4 Responses
  1. Simran Singh permalink
    February 22, 2009

    I am really glad that you brought up the resolution from Plenary. I agree that the ‘technologies of language’ has not been discussed enough, and it is true, words do have gender. Gender-neutrality has been constantly scrutinized in lots of text. To avoid gender-bias, writers have started to use “they/their, the person/reader,” or “he” and “she” an equal amount of times in novels, articles, textbooks, etc. Sometimes, gender-neutrality is associated with political-correctness. Words like “manpower” and “chairman” are sometimes believed to equate “-man” with “-human.” But now I feel like we have to constantly make sure we are saying “freshwoman” instead of “freshman” or “waiter” or “waitress” rather than just keeping words gender-neutral. The resolution passed today and it seems like, though we do go to a women’s college, gender is transformative and the words used to describe us as students should be neutral too. Thanks to those who presented the resolution!

  2. Hannah Mueller permalink
    February 22, 2009

    Yes, thanks for bringing this up, the resolution seems to have everything to do with what we’ve been talking about. Since being in this class and other gender classes here, I knew exactly why I wanted to vote for it. Even though I really sympathize with people who, like a friend at bmc, prefer to preserve this women’s college as a small pocket of space where (unlike pretty much the rest of the entire world) we refreshingly use ‘she’ INSTEAD of ‘he’, I supported the resolution because I don’t think it’s important to maintain the binary between male and female.

    Your bringing up how language is a technology of gender reminds me of reading for another class, Eve Sedgwick, and her explanation of how ‘homosexuality’ and ‘heterosexuality’ are, basically, totally made up in the past 150 years in Western society. She questions why, of all the many many characteristics by which we could define our sexuality, it’s one arbitrary characteristic–‘genital sex of object choice’–that defines sexuality, and thus the word ‘homosexual’. Linguistically, adding ‘homo’ to ‘sexual’ could denote any sameness in the context of sex, e.g. that a person with brown hair is only attracted to other people with brown hair. Definitely language shapes our ideas of what’s normal or not.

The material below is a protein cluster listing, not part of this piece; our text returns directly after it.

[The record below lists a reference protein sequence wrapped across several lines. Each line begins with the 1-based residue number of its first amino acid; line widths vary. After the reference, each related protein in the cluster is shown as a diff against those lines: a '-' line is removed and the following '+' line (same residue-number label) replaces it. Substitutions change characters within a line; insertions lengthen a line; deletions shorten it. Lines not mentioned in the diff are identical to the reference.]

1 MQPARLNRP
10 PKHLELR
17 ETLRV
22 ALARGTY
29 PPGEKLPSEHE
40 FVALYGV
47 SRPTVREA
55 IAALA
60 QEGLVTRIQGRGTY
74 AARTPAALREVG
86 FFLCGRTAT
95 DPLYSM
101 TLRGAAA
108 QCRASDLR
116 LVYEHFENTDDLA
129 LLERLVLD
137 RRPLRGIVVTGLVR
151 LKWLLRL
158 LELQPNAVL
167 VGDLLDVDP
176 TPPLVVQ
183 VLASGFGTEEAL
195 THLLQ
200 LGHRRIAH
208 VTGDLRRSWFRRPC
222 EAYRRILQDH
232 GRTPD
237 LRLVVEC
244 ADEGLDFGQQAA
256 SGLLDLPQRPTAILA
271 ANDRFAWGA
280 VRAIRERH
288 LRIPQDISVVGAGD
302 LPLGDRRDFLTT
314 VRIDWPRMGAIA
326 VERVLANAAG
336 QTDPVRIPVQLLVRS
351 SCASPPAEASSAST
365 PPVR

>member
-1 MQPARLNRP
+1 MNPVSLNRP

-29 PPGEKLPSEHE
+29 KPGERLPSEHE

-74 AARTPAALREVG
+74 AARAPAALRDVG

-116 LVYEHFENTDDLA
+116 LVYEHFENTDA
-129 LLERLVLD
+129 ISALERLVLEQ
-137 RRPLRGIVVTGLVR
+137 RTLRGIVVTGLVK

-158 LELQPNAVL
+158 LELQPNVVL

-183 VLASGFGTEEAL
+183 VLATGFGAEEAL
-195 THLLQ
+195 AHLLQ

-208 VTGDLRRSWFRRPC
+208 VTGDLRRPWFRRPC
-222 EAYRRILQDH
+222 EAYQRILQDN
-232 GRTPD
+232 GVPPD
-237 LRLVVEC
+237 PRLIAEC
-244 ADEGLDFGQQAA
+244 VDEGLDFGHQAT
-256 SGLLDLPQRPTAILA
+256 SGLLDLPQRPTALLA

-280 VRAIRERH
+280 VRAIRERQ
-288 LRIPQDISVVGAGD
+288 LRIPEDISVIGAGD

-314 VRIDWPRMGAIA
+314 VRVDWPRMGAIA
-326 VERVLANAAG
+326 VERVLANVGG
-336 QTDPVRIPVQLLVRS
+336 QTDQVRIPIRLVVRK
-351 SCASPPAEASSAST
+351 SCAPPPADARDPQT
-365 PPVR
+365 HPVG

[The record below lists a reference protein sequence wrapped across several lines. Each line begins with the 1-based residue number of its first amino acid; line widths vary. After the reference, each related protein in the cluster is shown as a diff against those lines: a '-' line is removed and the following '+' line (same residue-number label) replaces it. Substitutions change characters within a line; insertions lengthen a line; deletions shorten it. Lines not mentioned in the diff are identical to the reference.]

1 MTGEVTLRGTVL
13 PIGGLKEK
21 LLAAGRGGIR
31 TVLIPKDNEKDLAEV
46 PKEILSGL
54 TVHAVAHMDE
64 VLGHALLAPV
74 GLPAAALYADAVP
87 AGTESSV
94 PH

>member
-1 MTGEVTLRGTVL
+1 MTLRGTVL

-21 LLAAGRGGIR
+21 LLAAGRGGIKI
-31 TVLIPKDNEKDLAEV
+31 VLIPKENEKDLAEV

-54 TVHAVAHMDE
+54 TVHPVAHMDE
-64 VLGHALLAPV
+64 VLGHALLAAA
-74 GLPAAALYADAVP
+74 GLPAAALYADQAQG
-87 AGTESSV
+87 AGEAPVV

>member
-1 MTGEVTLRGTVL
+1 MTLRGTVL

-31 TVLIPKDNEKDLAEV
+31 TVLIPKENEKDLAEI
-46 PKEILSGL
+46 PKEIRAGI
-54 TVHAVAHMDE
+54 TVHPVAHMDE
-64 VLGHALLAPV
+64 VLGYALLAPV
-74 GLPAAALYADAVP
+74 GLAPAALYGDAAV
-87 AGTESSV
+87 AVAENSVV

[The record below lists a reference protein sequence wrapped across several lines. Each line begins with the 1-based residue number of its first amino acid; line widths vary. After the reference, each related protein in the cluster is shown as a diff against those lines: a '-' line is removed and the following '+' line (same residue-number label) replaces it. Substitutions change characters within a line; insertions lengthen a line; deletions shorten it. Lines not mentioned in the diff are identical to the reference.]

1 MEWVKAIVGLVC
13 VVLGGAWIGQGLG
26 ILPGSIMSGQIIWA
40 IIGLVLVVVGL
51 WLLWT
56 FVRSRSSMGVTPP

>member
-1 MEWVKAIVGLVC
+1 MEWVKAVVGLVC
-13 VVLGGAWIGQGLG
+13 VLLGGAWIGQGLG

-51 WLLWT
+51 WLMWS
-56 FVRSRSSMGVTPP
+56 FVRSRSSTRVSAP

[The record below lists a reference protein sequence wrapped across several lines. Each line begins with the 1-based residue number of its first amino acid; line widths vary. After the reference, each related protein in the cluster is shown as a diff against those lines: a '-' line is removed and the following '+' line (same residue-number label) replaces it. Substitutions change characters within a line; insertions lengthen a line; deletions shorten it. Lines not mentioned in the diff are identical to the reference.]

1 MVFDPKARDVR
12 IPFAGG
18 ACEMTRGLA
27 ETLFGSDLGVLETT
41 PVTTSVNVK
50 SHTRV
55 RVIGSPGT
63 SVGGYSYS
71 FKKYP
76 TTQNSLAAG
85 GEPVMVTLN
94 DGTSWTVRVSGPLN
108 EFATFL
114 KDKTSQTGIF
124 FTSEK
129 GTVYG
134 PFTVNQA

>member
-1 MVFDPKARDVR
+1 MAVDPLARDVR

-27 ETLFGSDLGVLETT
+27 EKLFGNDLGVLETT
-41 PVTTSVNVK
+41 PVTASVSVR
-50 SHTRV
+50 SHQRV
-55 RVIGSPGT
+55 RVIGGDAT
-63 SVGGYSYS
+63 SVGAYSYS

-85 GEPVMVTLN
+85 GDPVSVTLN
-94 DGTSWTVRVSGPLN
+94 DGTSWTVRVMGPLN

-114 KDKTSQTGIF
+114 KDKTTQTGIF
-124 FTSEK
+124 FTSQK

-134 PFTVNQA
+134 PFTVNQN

3. Ashley permalink
    February 23, 2009

    I’m glad you brought this up as well and I personally never thought of this as an issue until, of course, it was brought up in plenary and in many other discussion on campus. I too will like to have more discussions on the technology of language because I feel that these words impact many lives. I also feel like it can be difficult to keep words gender neutral just because they have been programmed into our heads for so long.

  4. February 24, 2009

    Ah the gender changers. Also, there are promiscuous networks. Is that gendered? I think about language a lot. Words do matter.